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The Current State Of Manmade River Gaddafi Build in Libya

More than 90% of the country of Libya is made up of desert, making it one of the driest places on earth. There were significant problems with the water supply for millions of people. Oil firms discovered a sizable water resource after they delved down far more than they had anticipated. Muammar Gaddafi immediately put it to use since he found it to be such a huge relief.

Building and Water Supply

The Great Man-Made River, the world's largest irrigation system, which consisted of a network of pipelines that brought water from ancient underground aquifers deep in the Sahara to the coast of Libya, provided high-quality fresh water to the people of Libya for domestic use, agriculture, and industry.

There are four significant subterranean depressions. The entire area of the Kufra basin is 950 000 sq. km. The 600-meter-deep aquifers are thought to have enough water to cover an area larger than 73,000 square kilometers.

The feasibility studies for the project were completed in 1974, and it will take 55 years to complete. The idea was developed for the first time in the 1960s. Between the productive fields in the south and the destination cities in the north, the dual 1,600 km pipeline of Phase I could move 2 million cubic meters of water daily. Three million cubic meters of water were piped to Tripoli's capital city and the nearby metropolitan regions in the second stage. Farmers were given free land, equipment, seeds, and fertilizer so they could cultivate crops and tamed animals.


Muammar Gaddafi constructed it for a staggering $25 billion without assistance from powerful nations or loans from international financial organizations. He financed the entire enterprise with proceeds from the selling of oil. Construction took years, and there were numerous stages of design and execution. The majority of the parts were domestically produced, and the rest were imported from North Korea. Although there was a cap on the number of foreign workers, practically all of the contracts under the program went to local businesses.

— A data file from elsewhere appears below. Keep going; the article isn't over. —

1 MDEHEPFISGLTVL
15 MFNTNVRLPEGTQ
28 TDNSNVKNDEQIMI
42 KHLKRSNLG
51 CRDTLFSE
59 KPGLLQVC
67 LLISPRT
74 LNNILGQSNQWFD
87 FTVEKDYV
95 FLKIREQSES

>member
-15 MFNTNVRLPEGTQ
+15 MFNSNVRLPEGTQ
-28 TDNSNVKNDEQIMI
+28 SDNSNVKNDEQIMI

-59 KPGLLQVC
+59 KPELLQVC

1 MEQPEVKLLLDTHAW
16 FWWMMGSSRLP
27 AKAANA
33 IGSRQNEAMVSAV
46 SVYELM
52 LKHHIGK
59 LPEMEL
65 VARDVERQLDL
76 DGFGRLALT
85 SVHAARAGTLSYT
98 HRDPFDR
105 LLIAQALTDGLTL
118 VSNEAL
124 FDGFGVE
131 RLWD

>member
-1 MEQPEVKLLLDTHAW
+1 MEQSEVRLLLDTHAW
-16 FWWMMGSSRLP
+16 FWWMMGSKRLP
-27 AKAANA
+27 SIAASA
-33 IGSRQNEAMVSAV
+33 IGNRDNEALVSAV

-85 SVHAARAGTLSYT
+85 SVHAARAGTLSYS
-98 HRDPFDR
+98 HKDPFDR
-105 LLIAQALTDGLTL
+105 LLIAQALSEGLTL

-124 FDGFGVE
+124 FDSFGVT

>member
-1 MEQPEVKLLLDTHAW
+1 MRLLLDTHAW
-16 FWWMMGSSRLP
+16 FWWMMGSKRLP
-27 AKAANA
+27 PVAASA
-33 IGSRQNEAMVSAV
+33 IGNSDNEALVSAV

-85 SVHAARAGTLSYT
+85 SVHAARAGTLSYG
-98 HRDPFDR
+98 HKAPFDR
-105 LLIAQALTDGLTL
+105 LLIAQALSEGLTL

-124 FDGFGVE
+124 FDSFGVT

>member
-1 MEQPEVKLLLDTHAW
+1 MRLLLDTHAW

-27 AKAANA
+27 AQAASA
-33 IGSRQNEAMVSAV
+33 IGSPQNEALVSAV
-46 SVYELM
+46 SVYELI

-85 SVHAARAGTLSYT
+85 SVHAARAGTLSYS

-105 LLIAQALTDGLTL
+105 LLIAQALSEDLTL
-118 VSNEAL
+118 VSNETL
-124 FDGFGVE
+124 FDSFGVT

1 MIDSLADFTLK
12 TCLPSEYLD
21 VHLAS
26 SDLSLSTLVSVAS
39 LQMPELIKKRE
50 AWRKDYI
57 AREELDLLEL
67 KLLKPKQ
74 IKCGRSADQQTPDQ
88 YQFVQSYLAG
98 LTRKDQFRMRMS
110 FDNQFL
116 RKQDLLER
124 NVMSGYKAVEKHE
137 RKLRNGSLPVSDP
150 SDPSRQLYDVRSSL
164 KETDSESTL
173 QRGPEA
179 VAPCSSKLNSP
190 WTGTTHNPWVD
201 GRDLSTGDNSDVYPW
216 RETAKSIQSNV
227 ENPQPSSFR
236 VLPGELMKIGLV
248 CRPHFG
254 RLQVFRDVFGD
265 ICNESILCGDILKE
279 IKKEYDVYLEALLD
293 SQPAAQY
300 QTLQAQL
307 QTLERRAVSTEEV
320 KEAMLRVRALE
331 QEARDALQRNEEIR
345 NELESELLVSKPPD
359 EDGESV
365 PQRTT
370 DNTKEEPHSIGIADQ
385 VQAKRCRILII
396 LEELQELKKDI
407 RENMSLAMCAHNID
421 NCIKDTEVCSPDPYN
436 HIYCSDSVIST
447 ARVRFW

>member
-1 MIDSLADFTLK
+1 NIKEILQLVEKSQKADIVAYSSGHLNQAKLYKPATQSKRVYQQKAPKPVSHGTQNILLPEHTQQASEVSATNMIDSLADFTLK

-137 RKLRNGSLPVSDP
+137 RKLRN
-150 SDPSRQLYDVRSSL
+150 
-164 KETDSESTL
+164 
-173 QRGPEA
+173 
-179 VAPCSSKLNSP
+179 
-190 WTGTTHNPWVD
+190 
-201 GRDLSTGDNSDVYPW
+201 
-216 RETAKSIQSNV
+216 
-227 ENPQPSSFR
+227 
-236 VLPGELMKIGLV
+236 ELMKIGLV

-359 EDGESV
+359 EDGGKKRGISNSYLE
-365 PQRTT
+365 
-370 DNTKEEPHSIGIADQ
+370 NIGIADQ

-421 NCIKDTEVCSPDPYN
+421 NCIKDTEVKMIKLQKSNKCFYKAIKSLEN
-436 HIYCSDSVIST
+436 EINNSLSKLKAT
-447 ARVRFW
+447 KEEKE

Libya's access to water is seriously threatened. The building damage is what is currently providing me the most cause for concern. The Hassan system, which provides water to one-third of the nation, was the target of the most recent attack.

More than 70% of the building had been finished when the Gaddafi rebellion got going in early 2011

The upheaval caused by the civil war, however, severely strained and vandalized the enterprise and its web of infrastructure. Rival parties utilized interruptions in the water supply as a weapon, escalating conflicts. This has put the majority of Libya's 6.3 million citizens' access to water in jeopardy.

However, on July 22, NATO planes targeted the Brega pipeline factory. NATO asserts that Gaddafi's soldiers kept weapons in the structure. The initiative that was meant to assist Libya in creating a sustainable agricultural sector and achieving water independence has been put on hold indefinitely due to the country's protracted turmoil.

Right now's Project Progress

The GMR is in danger due to issues with electric cities and running out of gas. The machinery is in danger since there aren't enough replacement components and the required chemicals.

It is incredibly difficult to perform long-lasting repairs in Libya due to the bloodshed, political unrest, and economic disarray that are prevalent there.

Coastal aquifers become contaminated as a result of seawater intrusion. It's crucial to keep older desalination facilities maintained. No new ones will be constructed as long as the conflict exists. The nation currently imports the great bulk of the food it consumes as a result of the collapse of its inexperienced irrigation infrastructure.


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Gaddafi Great Kufra Libya Muammar Gaddafi


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